Backup server data at the block level bypassing the file system and reading data directly from the disk or volume. Block-level backup provides advantages over traditional file backup technologies including the speed of completing a backup operation, a drastic reduction in disk and network I/O, the ability to perform backups as often as every 15 minutes and no performance penalty for servers having a large number of files.
SBAdmin provides the most flexible bare-metal recovery solution for Linux and Unix Systems.
- Bare-Metal System Recovery
- Clone/Provision Systems
- Physical to Virtual Migrations
- TSM Integration
- Storage and/or Hardware Migrations
- Backup Data Encryption
Bare-Metal Recovery for Linux, AIX, and Solaris
Server downtime can be caused by something as simple as a corrupt system file or major disaster such as a hurricane. Whatever the cause and scope of the disaster, the consequences are the same – you no longer have the system, losses are mounting, and productivity is suffering. During a datacenter crisis, how long it takes to get back online can make or break a business. Some items to consider are:
- Maximum Tolerable Downtime (MTD). The MTD represents the total amount of time the system owner/authorizing official is willing to accept for a mission/business process outage or disruption and includes all impact considerations.
- Recovery Time Objective (RTO). RTO defines the maximum amount of time that a system resource can remain unavailable before there is an unacceptable impact on other system resources, supported mission/business processes, and the MTD. Determining the information system resource RTO is important for selecting appropriate technologies that are best suited for meeting the MTD.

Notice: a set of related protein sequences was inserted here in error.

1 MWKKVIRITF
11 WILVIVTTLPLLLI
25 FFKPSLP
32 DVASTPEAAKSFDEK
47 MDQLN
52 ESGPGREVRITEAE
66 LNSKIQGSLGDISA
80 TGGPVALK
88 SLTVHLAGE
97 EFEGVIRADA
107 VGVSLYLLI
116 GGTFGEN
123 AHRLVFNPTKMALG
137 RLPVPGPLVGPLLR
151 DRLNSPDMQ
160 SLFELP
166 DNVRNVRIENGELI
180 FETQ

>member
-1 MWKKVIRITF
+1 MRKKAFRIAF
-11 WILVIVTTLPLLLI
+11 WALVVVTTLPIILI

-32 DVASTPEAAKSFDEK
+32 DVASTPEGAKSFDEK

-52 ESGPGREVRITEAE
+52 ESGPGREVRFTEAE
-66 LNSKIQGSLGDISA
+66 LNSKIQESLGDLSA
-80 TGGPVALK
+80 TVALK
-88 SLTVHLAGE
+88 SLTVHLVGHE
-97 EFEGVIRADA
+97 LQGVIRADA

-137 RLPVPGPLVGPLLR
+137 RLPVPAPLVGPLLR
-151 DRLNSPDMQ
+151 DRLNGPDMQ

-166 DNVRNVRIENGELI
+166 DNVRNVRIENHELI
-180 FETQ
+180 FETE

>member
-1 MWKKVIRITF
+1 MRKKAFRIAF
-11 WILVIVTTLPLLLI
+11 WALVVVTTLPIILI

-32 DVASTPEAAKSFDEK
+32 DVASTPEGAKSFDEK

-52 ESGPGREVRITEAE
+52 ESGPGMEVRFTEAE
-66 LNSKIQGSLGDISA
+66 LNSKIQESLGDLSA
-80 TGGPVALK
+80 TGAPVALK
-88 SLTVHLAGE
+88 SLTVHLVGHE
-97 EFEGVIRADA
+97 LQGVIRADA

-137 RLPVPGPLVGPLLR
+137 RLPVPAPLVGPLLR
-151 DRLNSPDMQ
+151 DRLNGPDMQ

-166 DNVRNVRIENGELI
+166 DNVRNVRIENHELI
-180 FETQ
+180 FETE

- Recovery Point Objective (RPO). The RPO represents the point in time, prior to a disruption or system outage, to which mission/business process data can be recovered (given the most recent backup copy of the data) after an outage. Unlike RTO, RPO is not considered as part of MTD. Rather, it is a factor of how much data loss the mission/business process can tolerate during the recovery process.
Barriers to a timely system recovery
Your bare-metal disaster recovery plan today may be to re-install the operating system from the original media or generic provisioning image, apply patches, install third-party applications, reconfigure applications, and then restore the system’s data. This can be very time consuming, inefficient, costly, and prone to error if you are unable to restore the system exactly as it was before. If your plan is a disk-image backup product, you are restricted to the using the exact same hardware during the recovery process. Often, a duplicate of the original hardware is not available when disaster strikes.
Solving the problem of lengthy downtime
SBAdmin is designed to provide bare-metal recovery for AIX, Linux, and Solaris systems in their entirety, quickly and reliably so that you are able to resume operations with minimal downtime and effort. SBAdmin will do so in such a manner that you may restore the system to the same, similar, or completely different hardware using what we call Adaptable System Recovery (ASR). With ASR, you do not need to worry about keeping identical hardware available in case of a disaster. Your offsite recovery plan can be simplified by restoring production systems onto whatever hardware (physical or virtual) is readily available.
Perform system recovery from local or remote devices:
- Tape (including autoloaders and libraries)
- Disk (including SAN devices)
- TSM Server